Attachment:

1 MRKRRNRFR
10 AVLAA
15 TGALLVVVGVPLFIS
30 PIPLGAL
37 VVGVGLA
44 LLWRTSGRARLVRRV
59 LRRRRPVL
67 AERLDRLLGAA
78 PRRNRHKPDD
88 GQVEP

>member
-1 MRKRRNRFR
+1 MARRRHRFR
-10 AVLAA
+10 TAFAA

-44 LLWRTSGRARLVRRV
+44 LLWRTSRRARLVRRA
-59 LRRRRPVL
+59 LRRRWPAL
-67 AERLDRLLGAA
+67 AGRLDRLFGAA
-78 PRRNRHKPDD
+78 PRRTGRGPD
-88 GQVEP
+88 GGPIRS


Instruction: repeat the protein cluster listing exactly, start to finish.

1 MRKRRNRFR
10 AVLAA
15 TGALLVVVGVPLFIS
30 PIPLGAL
37 VVGVGLA
44 LLWRTSGRARLVRRV
59 LRRRRPVL
67 AERLDRLLGAA
78 PRRNRHKPDD
88 GQVEP

>member
-1 MRKRRNRFR
+1 MARRRHRFR
-10 AVLAA
+10 TAFAA

-44 LLWRTSGRARLVRRV
+44 LLWRTSRRARLVRRA
-59 LRRRRPVL
+59 LRRRWPAL
-67 AERLDRLLGAA
+67 AGRLDRLFGAA
-78 PRRNRHKPDD
+78 PRRTGRGPD
-88 GQVEP
+88 GGPIRS